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Current Accounts in the Long and Short Run

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  • Aart Kraay
  • Jaume Ventura

Abstract

Faced with income fluctuations, countries smooth their consumption by raising savings when income is high, and vice versa. How much of these savings do countries invest at home and abroad? In other words, what are the effects of fluctuations in savings on domestic investment and the current account? In the long run, we find that countries invest the marginal unit of savings in domestic and foreign assets in the same proportions as in their initial portfolio, so that the latter is remarkably stable. In the short run, we find that countries invest the marginal unit of savings mostly in foreign assets, and only gradually do they rebalance their portfolio back to its original composition. This means that countries not only try to smooth consumption, but also domestic investment. To achieve this, they use foreign assets as a buffer stock.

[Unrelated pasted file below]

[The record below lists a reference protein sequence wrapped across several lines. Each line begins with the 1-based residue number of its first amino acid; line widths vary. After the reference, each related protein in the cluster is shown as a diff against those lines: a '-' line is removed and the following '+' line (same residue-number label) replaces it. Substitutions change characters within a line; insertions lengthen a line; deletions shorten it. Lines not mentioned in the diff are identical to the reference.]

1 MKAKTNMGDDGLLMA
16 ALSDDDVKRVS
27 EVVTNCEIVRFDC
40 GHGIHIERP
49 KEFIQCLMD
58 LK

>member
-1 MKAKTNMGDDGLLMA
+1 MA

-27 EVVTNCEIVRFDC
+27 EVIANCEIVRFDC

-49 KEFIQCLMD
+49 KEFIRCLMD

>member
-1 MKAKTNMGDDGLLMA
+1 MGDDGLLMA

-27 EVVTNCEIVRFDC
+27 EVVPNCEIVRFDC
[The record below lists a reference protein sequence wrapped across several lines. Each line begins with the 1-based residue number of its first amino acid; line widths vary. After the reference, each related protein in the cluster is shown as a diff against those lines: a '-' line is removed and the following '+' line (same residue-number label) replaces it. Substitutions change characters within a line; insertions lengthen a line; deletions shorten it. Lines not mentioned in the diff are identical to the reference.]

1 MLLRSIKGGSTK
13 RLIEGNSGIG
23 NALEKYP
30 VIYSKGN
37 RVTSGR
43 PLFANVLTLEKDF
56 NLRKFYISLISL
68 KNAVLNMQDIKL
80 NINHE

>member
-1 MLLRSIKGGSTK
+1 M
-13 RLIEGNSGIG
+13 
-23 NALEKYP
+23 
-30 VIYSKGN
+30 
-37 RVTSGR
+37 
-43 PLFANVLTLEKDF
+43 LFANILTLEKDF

Suggested Citation

  • Aart Kraay & Jaume Ventura, 2002. "Current Accounts in the Long and Short Run," NBER Working Papers 9030, National Bureau of Economic Research, Inc.
  • Handle: RePEc:nbr:nberwo:9030
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    More about this item

    JEL classification:

    • F32 - International Economics - - International Finance - - - Current Account Adjustment; Short-term Capital Movements
    • F41 - International Economics - - Macroeconomic Aspects of International Trade and Finance - - - Open Economy Macroeconomics

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